4. 4.
    Garcia-Closas M, Egan KM, Abruzzo J, Newcomb PA, Titus-Ernstoff L, Franklin T, Bender PK, Beck JC, Le Marchand L, Lum A, Alavanja M, Hayes RB, Rutter J, Buetow K, Brinton LA, Rothman N (2001) Collection of genomic DNA from adults in epidemiological studies by buccal cytobrush and mouthwash. Cancer Epidemiol Biomarkers Prev 10(6):687–696Google Scholar
  5. 5.
    Hanselle T, Otte M, Schnibbe T, Smythe E, Krieg-Schneider F (2003) Isolation of genomic DNA from buccal swabs for forensic analysis, using fully automated silica-membrane purification technology. Legal Med 5:S145–S149CrossRefGoogle Scholar
  6. 6.
    Carter MJ, Milton ID (1993) An inexpensive and simple method for DNA purifications on silica particles. Nucleic Acids Res 21(4):1044CrossRefGoogle Scholar
  7. 7.
    Wagner JG, Petry TW, Roth RA (1993) Characterization of monocrotaline pyrrole-induced DNA cross-linking in pulmonary-artery endothelium. Am J Physiology 264:L517–L522Google Scholar
  8. 8.
    Fornace AJ, Dobson PP, Kinsella TJ (1986) Analysis of the effect of DNA alkylation on alkaline elution. Carcinogenesis 7(6):927–932CrossRefGoogle Scholar
  9. 9.
    Ageno M, Dore E, Frontali C (1969) The alkaline denaturation of DNA. Biophys J 9(11):1281–1311CrossRefGoogle Scholar
  10. 10.
    Price CW, Leslie DC, Landers JP (2009) Nucleic acid extraction techniques and application to the microchip. Lab Chip 9:2484–2494CrossRefGoogle Scholar
  11. 11.
    Christel LA, Petersen K, McMillan W, Northrup MA (1999) Rapid, automated nucleic acid probe assays using silicon microstructures for nucleic acid concentration. J Biomech Eng-T ASME 121:22–27CrossRefGoogle Scholar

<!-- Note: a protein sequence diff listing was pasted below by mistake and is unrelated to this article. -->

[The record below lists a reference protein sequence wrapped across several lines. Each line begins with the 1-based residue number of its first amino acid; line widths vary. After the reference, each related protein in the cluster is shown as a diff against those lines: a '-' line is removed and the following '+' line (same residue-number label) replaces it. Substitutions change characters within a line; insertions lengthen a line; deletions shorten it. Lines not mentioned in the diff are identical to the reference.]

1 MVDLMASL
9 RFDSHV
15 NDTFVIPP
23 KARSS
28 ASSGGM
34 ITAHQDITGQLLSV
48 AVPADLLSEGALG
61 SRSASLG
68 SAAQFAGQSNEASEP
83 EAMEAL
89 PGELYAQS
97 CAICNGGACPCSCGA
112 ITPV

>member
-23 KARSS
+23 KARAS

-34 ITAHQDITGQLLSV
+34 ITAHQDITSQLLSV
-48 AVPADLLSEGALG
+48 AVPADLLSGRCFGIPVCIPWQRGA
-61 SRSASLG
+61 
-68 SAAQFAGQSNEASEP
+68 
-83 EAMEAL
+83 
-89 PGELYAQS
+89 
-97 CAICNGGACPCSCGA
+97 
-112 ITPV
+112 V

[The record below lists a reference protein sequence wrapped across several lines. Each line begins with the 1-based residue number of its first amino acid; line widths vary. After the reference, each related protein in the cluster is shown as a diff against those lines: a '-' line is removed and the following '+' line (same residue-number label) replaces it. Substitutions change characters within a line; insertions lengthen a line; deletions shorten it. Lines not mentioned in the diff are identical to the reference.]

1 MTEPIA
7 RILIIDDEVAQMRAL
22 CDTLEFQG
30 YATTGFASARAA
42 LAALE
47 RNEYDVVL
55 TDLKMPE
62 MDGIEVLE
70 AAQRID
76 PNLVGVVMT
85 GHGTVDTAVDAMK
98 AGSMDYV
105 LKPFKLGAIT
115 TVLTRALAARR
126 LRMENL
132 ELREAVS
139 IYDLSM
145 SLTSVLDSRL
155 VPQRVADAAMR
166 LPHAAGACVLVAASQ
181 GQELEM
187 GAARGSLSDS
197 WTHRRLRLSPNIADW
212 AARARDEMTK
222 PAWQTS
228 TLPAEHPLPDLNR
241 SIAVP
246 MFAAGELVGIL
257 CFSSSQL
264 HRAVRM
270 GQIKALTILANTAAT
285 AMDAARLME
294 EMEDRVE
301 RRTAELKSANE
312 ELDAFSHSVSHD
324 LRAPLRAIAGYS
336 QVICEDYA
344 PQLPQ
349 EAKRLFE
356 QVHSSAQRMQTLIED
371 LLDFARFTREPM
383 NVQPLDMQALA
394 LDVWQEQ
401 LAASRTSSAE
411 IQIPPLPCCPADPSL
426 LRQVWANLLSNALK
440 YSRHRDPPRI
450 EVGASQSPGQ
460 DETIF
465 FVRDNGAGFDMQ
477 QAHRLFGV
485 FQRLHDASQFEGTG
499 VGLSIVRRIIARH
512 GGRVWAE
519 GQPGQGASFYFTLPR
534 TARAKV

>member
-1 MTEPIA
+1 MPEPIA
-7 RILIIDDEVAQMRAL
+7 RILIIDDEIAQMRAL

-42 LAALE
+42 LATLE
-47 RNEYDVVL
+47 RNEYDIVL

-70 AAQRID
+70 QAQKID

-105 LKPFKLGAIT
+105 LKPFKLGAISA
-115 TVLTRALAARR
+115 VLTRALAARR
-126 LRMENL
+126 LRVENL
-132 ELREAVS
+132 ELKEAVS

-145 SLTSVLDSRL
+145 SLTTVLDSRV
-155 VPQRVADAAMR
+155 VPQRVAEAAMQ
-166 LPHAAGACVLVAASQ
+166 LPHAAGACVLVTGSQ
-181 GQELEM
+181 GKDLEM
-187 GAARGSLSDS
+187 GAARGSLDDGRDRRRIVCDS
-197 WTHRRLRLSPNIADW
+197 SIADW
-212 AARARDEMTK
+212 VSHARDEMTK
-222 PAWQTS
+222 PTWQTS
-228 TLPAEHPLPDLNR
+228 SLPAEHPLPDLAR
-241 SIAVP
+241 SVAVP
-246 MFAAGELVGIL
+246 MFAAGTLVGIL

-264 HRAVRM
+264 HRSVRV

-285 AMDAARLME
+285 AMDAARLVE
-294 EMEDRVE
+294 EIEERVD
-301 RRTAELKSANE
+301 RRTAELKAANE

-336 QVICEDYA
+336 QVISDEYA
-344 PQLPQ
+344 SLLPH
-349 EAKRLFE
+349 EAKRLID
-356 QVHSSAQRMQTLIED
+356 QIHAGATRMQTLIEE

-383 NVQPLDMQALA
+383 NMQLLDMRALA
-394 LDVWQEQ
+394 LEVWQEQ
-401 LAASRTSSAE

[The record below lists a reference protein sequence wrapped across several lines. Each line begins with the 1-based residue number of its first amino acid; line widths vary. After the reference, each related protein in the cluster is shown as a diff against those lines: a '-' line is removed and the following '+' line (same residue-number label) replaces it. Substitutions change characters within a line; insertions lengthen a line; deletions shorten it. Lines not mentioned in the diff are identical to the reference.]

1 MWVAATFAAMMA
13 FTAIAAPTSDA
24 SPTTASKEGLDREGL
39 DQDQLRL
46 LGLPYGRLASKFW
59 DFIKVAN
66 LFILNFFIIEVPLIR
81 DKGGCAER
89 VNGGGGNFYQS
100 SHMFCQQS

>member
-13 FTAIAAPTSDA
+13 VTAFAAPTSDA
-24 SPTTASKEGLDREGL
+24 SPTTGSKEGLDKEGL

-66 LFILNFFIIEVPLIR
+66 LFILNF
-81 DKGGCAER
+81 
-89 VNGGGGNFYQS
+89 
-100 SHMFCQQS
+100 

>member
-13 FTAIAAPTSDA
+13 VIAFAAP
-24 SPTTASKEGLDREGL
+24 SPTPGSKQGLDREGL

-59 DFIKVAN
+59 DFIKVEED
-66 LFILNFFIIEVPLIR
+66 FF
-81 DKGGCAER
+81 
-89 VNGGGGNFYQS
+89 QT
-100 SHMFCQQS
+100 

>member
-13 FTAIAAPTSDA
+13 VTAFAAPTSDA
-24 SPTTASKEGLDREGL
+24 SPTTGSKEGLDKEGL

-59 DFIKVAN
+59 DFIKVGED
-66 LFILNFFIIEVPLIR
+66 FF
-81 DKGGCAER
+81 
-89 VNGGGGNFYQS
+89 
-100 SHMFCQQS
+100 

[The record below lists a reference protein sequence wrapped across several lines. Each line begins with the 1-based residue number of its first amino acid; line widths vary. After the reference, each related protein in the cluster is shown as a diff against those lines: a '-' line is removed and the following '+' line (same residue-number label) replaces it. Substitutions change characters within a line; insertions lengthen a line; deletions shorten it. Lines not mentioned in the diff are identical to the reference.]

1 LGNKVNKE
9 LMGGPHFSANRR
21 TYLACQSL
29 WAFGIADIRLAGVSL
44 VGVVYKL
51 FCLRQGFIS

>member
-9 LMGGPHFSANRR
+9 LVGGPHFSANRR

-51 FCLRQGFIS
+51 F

12. 12.
    Wolfe KA, Breadmore MC, Ferrance JP, Power ME, Conroy JF, Norris PM, Landers JP (2002) Toward a microchip-based solid-phase extraction method for isolation of nucleic acids. Electrophoresis 23:727–733CrossRefGoogle Scholar
  13. 13.
    Witek MA, Llopis SD, Wheatley A, McCarley RL, Soper SA (2006) Purification and preconcentration of genomic DNA from whole cell lysates using photoactivated polycarbonate (PPC) microfluidic chips. Nucleic Acids Res 34(10):e74CrossRefGoogle Scholar
  14. 14.
    Pethig R (2010) Review article—dielectrophoresis: status of the theory, technology, and applications. Biomicrofluidics 4(2):022811CrossRefGoogle Scholar
  15. 15.
    Lapizco-Encinas BH, Rito-Palomares M (2007) Dielectrophoresis for the manipulation of nanobioparticles. Electrophoresis 28:4521–4538CrossRefGoogle Scholar
  16. 16.
    Bakewell DJ, Morgan H (2006) Dielectrophoresis of DNA: time- and frequency-dependent collections on microelectrodes. IEEE T Nanobiosci 5(1):1–8CrossRefGoogle Scholar
  17. 17.